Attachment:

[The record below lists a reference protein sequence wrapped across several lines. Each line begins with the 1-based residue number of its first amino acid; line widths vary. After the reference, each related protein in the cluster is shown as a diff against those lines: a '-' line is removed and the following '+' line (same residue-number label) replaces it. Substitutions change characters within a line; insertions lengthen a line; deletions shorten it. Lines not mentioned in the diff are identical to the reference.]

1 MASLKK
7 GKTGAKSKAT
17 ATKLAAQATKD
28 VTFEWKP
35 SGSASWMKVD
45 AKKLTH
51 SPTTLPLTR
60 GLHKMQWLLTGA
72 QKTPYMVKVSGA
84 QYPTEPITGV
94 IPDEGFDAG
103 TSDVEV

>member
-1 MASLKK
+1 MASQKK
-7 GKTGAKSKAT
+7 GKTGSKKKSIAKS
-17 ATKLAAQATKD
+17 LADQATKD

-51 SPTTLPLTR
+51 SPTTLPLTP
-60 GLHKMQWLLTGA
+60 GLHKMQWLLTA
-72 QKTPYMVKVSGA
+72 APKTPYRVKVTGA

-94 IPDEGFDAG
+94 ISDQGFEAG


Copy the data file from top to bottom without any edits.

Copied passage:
[The record below lists a reference protein sequence wrapped across several lines. Each line begins with the 1-based residue number of its first amino acid; line widths vary. After the reference, each related protein in the cluster is shown as a diff against those lines: a '-' line is removed and the following '+' line (same residue-number label) replaces it. Substitutions change characters within a line; insertions lengthen a line; deletions shorten it. Lines not mentioned in the diff are identical to the reference.]

1 MASLKK
7 GKTGAKSKAT
17 ATKLAAQATKD
28 VTFEWKP
35 SGSASWMKVD
45 AKKLTH
51 SPTTLPLTR
60 GLHKMQWLLTGA
72 QKTPYMVKVSGA
84 QYPTEPITGV
94 IPDEGFDAG
103 TSDVEV

>member
-1 MASLKK
+1 MASQKK
-7 GKTGAKSKAT
+7 GKTGSKKKSIAKS
-17 ATKLAAQATKD
+17 LADQATKD

-51 SPTTLPLTR
+51 SPTTLPLTP
-60 GLHKMQWLLTGA
+60 GLHKMQWLLTA
-72 QKTPYMVKVSGA
+72 APKTPYRVKVTGA

-94 IPDEGFDAG
+94 ISDQGFEAG